extreme weather
Earth at high risk of extreme weather events even if Paris Agreement commitments are met.U. S. Department of Agriculture / NOAA

A report published by World Bank has found that climate change could shave off India's GDP by 2.8 percent. The effect of climate change could also depress the living standards of nearly half the country's population by 2050, as average annual temperatures are expected to rise by 1-2 percent over three decades.

In the absence of any concrete measures, average temperatures in India are expected to increase by 1.5-3 degrees, concluded the World Bank report titled 'South Asia's Hotspots: The Impact of Temperature and Precipitation Changes on Living Standards'.

It is predicted that the even if the preventive measures are taken in lines with those recommended by the Paris climate change agreement of 2015, India's average annual temperatures are expected to rise by 1-2 degrees Celsius by 2050, the report said.

The report is being authored by World Bank lead economist Muthukumara Mani, along with economists Sushenjit Bandyopadhyay, Shun Chonabayashi and Anil Markandya and research scientist Thomas Mosier.

The focus of the report is South Asia where the authors studied how the projected changes in temperature and precipitation will affect living standards in these countries. Using annual household consumption as a parameter for living standards, the report identifies "hotspots" — districts where these changes will have a notable effect on living standards.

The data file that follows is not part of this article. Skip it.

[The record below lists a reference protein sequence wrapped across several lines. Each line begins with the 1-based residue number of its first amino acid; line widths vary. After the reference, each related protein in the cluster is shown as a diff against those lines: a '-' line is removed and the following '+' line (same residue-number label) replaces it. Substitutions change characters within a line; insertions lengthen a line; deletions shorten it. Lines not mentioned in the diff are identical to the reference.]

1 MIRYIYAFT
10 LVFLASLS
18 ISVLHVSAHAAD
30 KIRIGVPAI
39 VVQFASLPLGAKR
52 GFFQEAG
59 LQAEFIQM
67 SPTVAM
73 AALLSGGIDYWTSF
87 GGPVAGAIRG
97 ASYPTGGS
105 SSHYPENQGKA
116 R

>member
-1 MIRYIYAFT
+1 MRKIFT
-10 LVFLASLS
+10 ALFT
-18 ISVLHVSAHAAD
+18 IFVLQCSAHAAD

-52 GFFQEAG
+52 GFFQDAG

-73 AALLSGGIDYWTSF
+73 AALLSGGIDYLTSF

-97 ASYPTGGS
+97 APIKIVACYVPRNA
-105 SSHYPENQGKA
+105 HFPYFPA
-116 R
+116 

The reports say that almost half of the South Asia's population, including India, now lives in the "vulnerable areas" and will be severely affected due to declining living standards that could be attributed to falling agricultural yields, lower labour productivity or related health issues. About 600 million people in India today live in locations that could either become moderate or severe hotspots of climate change by 2050 under a business-as-usual scenario.

Central, northern and north-western parts of India were identified as the most vulnerable to change in average temperature and precipitation. By 2050, Chhattisgarh and Madhya Pradesh are likely to be the top two climate hotspot states and are expected to experience a decline of more than 9 percent in their living standards, followed by Rajasthan, Uttar Pradesh, and Maharashtra.